There are minor characters whose performances are worth noting, particularly because they cling to the outward vision that Kahn has set forth. Rosencrantz (Ryan Spahn) and Guildenstern (Kelsey Rainwater) are two such characters, whose collegiate-hipster existence is humorous and well-serves their stations in the production. Their little moments of tomfoolery, much like the initial scene with the three ‘security guards’, are the crucial moments that ground the performance in this wavering reality that Kahn has related. It seems odd to let such minor characters create the tethers to the play’s overarching reality, but this is the case nonetheless. Federico Rodriguez’ Horatio is approached in a similar, albeit more sagely, vein, and is also memorable, despite being featured minimally.
That said, Hamlet himself as played by Michael Urie, is the production’s saving grace (along with the delightful design elements, however underused they are.) Urie, who steps out on a flippant branch all his own, and by comparison to the other performers on stage almost appears to be self-directed, adds a spark of conflagration to the production and keeps the audiences’ interest. There is something unusual about the way he leaps and lilts through certain scenes, consistent with the shuddering and shaking of his hand when the character’s nerves seize him. He is lively and present and almost seems to exist in his own world— a concept not unfamiliar to the play of Hamlet— however, because so many of the other characters are not existing in the same universe of their own, it detracts tremendously from Urie’s uniquely comprised ‘Hamlet-verse.’ He is cheeky and saucy, humorous and grave, a rolling amalgamation of all things that comes to mind when the infamous Danish Prince is thought on, without mimicry or homage. Urie’s Hamlet is a creation all his own, and is the one true shining reason of radiance to see the production.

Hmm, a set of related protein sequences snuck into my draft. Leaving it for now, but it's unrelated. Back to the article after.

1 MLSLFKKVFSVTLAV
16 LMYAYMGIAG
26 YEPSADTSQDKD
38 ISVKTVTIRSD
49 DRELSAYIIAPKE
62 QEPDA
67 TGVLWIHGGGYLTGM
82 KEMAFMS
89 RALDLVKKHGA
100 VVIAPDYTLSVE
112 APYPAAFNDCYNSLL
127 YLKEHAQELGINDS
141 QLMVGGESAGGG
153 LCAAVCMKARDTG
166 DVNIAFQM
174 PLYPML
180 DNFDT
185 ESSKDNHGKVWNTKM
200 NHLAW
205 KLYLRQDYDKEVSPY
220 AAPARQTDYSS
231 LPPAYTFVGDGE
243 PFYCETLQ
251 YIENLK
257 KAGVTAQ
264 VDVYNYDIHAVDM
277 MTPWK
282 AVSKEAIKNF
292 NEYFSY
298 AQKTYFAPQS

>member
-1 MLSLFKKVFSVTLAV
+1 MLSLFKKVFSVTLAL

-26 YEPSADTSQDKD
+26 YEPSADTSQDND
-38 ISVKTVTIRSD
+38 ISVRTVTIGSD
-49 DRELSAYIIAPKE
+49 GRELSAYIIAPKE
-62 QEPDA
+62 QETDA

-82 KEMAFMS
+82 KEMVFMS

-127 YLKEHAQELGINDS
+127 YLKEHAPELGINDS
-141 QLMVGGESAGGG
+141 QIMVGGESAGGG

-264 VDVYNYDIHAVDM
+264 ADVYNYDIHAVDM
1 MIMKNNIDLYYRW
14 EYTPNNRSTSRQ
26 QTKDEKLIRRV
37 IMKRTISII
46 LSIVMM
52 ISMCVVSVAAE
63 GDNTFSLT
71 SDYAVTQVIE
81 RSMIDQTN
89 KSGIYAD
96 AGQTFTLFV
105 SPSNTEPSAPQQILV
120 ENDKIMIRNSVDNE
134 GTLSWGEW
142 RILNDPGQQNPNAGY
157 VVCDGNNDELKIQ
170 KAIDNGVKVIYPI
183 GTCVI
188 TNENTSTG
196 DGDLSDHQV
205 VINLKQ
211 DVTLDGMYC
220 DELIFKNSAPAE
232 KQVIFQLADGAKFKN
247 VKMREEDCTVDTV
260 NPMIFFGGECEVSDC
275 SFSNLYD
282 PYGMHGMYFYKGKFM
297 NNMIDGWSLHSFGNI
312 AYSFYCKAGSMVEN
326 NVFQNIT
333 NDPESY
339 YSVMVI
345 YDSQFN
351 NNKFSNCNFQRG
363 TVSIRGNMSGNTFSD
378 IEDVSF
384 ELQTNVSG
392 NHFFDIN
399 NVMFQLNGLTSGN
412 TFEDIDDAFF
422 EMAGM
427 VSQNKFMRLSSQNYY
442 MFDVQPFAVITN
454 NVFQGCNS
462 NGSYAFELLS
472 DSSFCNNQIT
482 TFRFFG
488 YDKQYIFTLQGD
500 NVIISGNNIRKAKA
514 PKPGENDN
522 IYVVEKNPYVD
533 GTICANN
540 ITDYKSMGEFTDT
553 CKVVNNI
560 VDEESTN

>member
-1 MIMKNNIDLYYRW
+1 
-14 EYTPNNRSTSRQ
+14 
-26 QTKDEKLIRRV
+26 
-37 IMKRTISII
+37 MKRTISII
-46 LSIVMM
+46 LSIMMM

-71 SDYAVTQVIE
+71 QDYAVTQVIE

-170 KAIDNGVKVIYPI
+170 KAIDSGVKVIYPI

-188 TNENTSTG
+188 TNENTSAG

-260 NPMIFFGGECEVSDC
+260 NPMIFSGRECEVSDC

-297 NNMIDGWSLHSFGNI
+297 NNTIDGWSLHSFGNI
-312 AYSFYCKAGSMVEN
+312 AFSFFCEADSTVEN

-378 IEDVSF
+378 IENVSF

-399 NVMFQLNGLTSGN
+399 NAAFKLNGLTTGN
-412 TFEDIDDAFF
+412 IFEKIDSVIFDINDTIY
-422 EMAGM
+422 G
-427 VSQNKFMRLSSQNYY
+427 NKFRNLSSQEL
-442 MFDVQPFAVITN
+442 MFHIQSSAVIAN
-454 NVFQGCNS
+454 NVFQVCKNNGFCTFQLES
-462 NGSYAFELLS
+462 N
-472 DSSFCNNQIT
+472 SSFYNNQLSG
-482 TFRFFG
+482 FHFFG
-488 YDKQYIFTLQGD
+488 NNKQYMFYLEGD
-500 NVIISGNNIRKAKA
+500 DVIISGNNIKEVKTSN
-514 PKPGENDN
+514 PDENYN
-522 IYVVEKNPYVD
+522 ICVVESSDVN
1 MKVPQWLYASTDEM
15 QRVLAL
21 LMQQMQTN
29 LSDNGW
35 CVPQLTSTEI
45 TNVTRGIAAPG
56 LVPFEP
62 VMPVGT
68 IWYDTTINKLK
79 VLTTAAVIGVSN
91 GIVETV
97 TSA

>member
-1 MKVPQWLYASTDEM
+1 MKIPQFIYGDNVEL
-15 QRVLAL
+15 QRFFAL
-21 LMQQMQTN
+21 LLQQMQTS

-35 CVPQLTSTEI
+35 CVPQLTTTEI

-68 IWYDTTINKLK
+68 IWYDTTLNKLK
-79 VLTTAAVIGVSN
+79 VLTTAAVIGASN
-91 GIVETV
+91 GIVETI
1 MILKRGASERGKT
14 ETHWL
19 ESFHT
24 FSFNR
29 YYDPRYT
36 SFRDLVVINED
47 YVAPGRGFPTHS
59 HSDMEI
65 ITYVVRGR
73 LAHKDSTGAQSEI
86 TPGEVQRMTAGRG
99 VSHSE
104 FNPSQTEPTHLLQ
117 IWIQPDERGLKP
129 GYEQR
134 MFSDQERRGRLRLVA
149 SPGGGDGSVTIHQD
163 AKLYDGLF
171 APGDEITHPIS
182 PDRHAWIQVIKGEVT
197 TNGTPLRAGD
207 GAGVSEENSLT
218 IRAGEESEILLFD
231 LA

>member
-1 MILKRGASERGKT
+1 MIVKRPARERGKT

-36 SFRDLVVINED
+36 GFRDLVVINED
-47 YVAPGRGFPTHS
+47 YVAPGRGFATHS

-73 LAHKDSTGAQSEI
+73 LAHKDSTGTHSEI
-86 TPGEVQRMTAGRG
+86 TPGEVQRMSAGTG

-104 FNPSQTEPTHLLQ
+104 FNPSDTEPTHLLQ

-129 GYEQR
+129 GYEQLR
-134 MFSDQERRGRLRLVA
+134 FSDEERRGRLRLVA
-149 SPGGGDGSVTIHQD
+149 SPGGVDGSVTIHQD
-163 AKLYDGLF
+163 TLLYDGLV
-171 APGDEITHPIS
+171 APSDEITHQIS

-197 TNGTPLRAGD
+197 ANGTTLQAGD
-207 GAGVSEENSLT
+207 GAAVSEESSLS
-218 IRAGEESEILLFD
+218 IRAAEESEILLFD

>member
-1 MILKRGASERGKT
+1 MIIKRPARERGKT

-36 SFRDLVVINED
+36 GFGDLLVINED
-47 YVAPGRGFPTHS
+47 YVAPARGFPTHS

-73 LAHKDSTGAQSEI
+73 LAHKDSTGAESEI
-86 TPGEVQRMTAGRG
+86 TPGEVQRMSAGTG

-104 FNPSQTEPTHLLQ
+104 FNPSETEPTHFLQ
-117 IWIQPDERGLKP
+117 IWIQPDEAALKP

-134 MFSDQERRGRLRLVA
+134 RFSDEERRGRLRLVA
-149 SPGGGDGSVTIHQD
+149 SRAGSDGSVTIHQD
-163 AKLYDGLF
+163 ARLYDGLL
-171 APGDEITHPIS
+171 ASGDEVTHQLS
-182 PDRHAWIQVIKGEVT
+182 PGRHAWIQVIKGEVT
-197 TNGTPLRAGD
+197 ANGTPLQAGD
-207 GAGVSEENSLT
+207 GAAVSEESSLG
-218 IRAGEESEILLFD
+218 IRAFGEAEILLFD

Running Time: 3 hours and 15 minutes with one intermission
Hamlet plays through March 4, 2018 at Shakespeare Theatre Company in the Sidney Harman Hall— 610 F Street NW in the Judiciary Square—China Town neighborhood of Washington DC. For tickets call the box office at (20) 547-1122 or purchase them online.